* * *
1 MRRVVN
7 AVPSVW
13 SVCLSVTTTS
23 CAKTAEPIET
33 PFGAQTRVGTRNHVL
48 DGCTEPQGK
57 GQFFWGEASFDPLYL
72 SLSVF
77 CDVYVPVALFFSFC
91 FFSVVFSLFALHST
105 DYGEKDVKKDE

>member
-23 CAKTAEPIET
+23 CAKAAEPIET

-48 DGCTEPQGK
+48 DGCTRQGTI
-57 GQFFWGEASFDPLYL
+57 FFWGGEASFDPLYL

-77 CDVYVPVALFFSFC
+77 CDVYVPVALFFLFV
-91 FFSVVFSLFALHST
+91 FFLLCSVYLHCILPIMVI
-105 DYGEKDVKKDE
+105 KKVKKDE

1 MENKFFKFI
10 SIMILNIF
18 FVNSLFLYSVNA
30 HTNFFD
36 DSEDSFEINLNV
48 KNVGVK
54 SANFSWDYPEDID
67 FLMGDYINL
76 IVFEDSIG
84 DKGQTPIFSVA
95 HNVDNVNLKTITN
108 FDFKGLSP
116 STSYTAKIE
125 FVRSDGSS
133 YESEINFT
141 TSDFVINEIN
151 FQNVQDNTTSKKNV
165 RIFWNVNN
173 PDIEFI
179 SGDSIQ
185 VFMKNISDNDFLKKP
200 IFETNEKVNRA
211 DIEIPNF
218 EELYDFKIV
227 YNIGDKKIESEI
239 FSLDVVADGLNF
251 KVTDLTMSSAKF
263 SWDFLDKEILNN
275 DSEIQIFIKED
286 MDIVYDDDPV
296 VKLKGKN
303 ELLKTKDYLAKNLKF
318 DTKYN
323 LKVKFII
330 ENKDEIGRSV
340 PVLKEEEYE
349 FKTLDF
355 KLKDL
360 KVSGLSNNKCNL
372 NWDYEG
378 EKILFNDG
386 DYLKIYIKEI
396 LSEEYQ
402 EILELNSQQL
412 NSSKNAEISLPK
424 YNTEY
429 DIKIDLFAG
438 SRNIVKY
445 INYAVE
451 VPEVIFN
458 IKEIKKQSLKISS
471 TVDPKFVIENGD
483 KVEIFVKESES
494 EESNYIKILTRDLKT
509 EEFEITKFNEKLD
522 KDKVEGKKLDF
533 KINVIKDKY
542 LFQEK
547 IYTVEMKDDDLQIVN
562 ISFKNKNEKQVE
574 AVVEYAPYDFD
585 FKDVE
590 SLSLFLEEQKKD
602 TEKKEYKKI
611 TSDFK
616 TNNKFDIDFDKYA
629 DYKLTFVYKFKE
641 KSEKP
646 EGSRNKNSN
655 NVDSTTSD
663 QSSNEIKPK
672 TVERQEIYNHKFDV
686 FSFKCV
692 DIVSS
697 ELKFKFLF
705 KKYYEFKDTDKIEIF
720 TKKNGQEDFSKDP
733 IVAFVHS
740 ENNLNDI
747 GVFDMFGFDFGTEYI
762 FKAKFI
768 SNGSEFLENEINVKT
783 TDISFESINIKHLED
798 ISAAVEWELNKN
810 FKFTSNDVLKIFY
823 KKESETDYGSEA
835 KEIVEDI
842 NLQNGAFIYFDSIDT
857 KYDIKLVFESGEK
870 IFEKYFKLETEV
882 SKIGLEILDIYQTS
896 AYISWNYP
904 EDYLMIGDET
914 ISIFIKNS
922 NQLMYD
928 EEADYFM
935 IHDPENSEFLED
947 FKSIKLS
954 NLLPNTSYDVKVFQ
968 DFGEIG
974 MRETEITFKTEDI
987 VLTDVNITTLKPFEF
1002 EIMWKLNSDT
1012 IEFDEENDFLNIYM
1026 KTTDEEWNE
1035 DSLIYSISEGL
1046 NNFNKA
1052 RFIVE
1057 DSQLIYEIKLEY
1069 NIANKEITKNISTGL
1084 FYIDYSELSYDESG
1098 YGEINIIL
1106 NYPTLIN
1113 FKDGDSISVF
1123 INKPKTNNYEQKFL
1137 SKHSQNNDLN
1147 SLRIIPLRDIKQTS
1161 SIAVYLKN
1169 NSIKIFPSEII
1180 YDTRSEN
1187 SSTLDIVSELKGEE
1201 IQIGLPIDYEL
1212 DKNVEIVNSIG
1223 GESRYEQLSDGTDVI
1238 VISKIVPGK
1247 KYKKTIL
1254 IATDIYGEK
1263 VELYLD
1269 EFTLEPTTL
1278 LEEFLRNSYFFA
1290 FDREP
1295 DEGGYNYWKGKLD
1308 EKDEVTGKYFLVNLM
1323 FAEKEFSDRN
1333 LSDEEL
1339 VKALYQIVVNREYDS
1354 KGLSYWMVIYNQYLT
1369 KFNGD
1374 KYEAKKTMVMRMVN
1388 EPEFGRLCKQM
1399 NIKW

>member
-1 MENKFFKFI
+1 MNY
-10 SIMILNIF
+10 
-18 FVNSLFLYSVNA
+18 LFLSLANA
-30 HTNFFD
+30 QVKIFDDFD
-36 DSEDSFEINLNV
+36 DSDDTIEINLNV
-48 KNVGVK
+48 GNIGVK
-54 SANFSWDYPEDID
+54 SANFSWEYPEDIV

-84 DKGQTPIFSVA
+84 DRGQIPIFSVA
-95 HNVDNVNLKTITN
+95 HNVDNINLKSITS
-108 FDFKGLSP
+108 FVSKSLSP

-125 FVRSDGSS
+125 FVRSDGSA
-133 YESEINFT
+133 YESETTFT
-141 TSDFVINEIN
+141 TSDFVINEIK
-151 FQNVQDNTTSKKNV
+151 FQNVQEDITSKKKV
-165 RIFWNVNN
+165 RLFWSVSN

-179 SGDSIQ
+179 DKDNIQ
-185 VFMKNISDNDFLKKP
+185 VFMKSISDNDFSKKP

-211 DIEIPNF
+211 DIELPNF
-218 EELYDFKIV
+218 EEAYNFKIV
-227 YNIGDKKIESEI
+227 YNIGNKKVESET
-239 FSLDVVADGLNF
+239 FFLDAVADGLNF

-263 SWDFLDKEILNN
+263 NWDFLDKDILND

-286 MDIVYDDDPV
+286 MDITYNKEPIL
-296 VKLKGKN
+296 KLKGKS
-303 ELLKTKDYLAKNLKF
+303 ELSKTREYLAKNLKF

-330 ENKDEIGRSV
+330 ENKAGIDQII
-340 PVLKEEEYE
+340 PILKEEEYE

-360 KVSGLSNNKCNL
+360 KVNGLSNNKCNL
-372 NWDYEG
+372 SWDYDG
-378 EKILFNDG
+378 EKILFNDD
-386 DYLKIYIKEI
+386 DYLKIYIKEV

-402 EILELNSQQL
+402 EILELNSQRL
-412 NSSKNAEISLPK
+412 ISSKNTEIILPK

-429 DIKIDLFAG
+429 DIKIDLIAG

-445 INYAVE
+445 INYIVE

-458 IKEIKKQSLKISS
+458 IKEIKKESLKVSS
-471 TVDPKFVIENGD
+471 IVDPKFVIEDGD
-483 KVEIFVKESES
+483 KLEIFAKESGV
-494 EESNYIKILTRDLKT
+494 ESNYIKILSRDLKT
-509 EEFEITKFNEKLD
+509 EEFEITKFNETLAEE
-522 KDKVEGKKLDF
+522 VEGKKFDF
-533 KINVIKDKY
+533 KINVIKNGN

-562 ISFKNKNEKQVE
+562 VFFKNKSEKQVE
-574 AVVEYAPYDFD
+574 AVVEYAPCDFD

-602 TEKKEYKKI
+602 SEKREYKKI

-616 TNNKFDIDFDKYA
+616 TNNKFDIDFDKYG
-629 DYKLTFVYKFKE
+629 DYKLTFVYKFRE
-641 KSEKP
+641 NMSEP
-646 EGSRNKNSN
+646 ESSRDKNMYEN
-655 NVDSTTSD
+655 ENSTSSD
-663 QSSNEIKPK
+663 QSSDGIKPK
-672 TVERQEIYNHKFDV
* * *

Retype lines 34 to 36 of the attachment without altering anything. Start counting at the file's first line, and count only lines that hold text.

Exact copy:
84 DKGQTPIFSVA
95 HNVDNVNLKTITN
108 FDFKGLSP